President Barack Obama has escalated the controversy, and culture clash, surrounding the North Carolina transgender bathroom law that requires people to use public restrooms based for their “gender at birth.” By issuing guidelines that require public schools to allow transgender students to use the bathroom associated with their gender identity, President Obama is responding to a law intended to bar transgendered individuals from using restrooms of the sex they associated with. In turn, North Carolina is responding to privacy concerns and ambiguity in the Law, which fails to address issues surrounding an increasingly assertive transgendered subculture.
For President Obama and other transgender advocates, transgender bathroom laws are an issue of civil rights and fairness. They see the actions of North Carolina as purely discriminator, because advocates frame all transgender legal and social issues in the same light as those faced by women and minorities. In other words, transgender advocates view their fight as a continuation of the Civil Rights movement. The Obama Administration’s threats to cut federal funding and financially overwhelm schools with lawsuits, unless they cater to transgender interests, is what has placed the White House in the middle of a culture clash.
Where transgender advocates view gender to be a state of mind and a spectrum of traits associated with the male or female “orientation,” others do not accept such hypotheses that seek to explain psychological disorders. Some transgender advocates even believe set genders are little more than social constructs propagated by the Judeo-Christian Western culture; whereas, critics point to the science of biology and recognize gender as a function of reproduction. If human civilization collapsed, males and females would still exist, thus biological law, which recognizes transgendered conditions as abnormalities, trumps psychological hypothesis.
Consequently, transgender advocates believe gender restrictions on multi-occupancy bathroom use are a form of discrimination against the transgendered; whereas, advocates of multi-occupancy bathroom segregation simply see a man entering the women’s restroom and a woman entering the men’s restroom. Advocates of segregated multi-occupancy bathrooms may empathize with the struggles of transgender individuals, but they do not accept that a transgendered man is really a woman and a transgendered woman is a man.
Transgender advocates, of course, consider dissent from their view to be an issue of ignorance or intolerance, but honest transgender education will only teach nonbelievers that the transgender truly think, act, and feel like they are members of the opposite sex. Transgender advocates believe the bodies of the transgendered are diseased; whereas, critics see the minds of the transgendered as diseased. The presence of transgender individuals in gender segregated bathrooms creates an unfortunate situation. Even though most people can sympathize with the struggles of the transgendered and do not want to hurt the transgendered, they simply cannot accept and tolerate the opposite sex in their restrooms, because it violates their privacy.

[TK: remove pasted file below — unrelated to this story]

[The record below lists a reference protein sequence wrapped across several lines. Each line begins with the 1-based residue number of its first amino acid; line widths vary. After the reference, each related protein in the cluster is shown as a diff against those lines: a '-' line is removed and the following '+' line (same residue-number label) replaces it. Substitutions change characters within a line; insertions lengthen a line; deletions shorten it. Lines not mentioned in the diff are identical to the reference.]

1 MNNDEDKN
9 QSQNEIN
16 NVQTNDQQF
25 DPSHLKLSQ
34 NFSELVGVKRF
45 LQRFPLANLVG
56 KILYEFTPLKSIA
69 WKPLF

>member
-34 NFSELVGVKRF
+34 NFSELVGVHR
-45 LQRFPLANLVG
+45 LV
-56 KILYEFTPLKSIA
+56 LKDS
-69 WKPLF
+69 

Transgender advocates have dismissed transgender bathroom bans, because they do not believe the transgendered create added safety risks to those using public bath rooms. Although open access to gender segregated multi-occupancy restrooms does create added ease for predators to intrude in the restrooms intended for the opposite sex, it also demonstrates a failure to recognize why people want gender segregated multi-occupancy restrooms in the first place. People need to feel safe and secure when in public places. Not only do restrooms provide some level of privacy, they offer security when people are in a vulnerable position.
The reason multi-occupancy public restrooms are not co-ed is that gender segregation shelters people from the opposite sex and any sexual improprieties. When it comes to women and children, who tend be more vulnerable to sexual predators, society is particularly sensitive to their safety in public restrooms. For young children and teens, who tend to be more insecure and inexperience when it comes to coping with abnormal situations, the presence of transgender individuals in shared restrooms is troublesome. Because hormone-driven teens tend to use situations to pursue their sexual desires, unabated access to multi-occupancy restrooms is an added concern.
President Obama has stoked outrage and social strife by demanding public restrooms be integrated to accommodate transgendered students against established standards of privacy, security, and decency. It one thing to offer transgendered the use of single occupancy restrooms in order to help them feel safe and secure, but it is quite another to make everyone else feel uncomfortable and vulnerable. The truth is that transgender individuals are different and their embrace of their own differences means they must learn to accept that they will be treated differently. The transgendered do deserve the same legal rights to privacy, security, and dignify as everyone else, but they do not have the right to deny others those same rights.
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